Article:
Tens of thousands of lorries could be banned from London’s roads due to new rules proposed by Mayor Sadiq Khan to make the capital’s streets safer for cyclists and pedestrians and encourage operators to switch to ‘direct vision’ lorries.
The Labour politician plans to bring in a system that would rate lorries from zero to five stars based on how much visibility the driver has from the vehicle’s cab.
Only those rated three stars and above would be permitted to operate in the city by 2024, although in the shorter term, up to 35,000 lorries could be banned by 2020 – although it is hoped many will be upgraded to meet the tougher safety standards.
Although lorries account for just 4 per cent of the total mileage driven in London, they account for a hugely disproportionate percentage of casualties among vulnerable road users.
In the past two years, HGVs were involved in 58 per cent of cyclist deaths in London, and in 23 per cent of pedestrian fatalities.
Khan said the scheme was the first of its kind in the world and would result in many lorries being upgraded before the ban came into place.
“I’m not prepared to stand by and let dangerous lorries continue to cause further heartbreak and tragedy on London’s roads,” said Khan.
“The evidence is clear: HGVs have been directly involved in over half of cycling fatalities over the last two years, and we must take bold action to make our roads safer for both cyclists and pedestrians.
“I’m determined to ensure the most dangerous zero-star rated lorries are removed from our roads completely by 2020.”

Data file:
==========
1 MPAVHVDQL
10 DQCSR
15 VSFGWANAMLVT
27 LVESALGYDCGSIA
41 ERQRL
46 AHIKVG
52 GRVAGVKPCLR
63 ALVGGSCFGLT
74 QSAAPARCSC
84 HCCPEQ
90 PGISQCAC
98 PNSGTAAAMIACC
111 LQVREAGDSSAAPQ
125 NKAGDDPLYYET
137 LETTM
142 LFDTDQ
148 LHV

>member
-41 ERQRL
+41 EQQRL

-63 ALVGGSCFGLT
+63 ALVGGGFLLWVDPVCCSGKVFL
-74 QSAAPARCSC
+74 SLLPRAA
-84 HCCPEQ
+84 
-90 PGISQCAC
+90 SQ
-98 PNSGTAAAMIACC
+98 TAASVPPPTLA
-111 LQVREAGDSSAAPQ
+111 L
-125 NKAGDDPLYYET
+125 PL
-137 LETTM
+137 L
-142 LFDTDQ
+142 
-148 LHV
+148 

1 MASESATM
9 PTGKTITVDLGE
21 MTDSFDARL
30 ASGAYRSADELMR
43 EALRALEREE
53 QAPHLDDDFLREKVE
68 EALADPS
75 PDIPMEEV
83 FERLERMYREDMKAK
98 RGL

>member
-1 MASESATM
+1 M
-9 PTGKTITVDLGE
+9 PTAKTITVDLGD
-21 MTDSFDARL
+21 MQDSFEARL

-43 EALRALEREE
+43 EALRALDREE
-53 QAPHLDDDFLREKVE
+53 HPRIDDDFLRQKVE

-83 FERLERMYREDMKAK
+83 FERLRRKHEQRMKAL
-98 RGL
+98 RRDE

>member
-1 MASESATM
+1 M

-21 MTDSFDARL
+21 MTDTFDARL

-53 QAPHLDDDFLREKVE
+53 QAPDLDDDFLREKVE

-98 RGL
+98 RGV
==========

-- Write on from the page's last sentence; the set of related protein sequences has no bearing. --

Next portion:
The move has been applauded by the London Cycling Campaign, which has long campaigned for safer lorries that allow drivers a much greater field of vision to minimise blind spots.
Its senior policy and development officer, Tom Bogdanowicz, commented: “Pedestrians, cyclists and drivers and operators of HGVs all stand to gain if modern designs with minimal blind spots become the norm for on-street use – no one wants fatalities and life-changing injuries to continue to happen.”
The Road Haulage Association, however, said the proposals are “unfair” and that they demonise lorries.
Its chief executive Richard Burnett said: “Demonising lorries, which keep the economy and shops going, is unfair.
“Lorries, including construction vehicles, play a vital part in the economic life of London. Without them the capital’s businesses would grind to a standstill.
“We want to bring balance to the argument. We’re not convinced these measures are the solution. Improved visibility isn’t going to sort the problem alone,” he added.
Mr Khan’s announcement comes in a week in which the Department for Transport has been criticised for a ‘Hang Back’ video released under its Think! road safety campaign that many have interpreted as suggesting that cyclists killed or seriously injured in a collision with a lorry are to blame.
Simon has been news editor at road.cc since 2009, reporting on 10 editions and counting of pro cycling’s biggest races such as the Tour de France, stories on issues including infrastructure and campaigning, and interviewing some of the biggest names in cycling. A law and languages graduate, published translator and former retail analyst, his background has proved invaluable in reporting on issues as diverse as cycling-related court cases, anti-doping investigations, and the bike industry. He splits his time between London and Cambridge, and loves taking his miniature schnauzer Elodie on adventures in the basket of her Elephant Bike.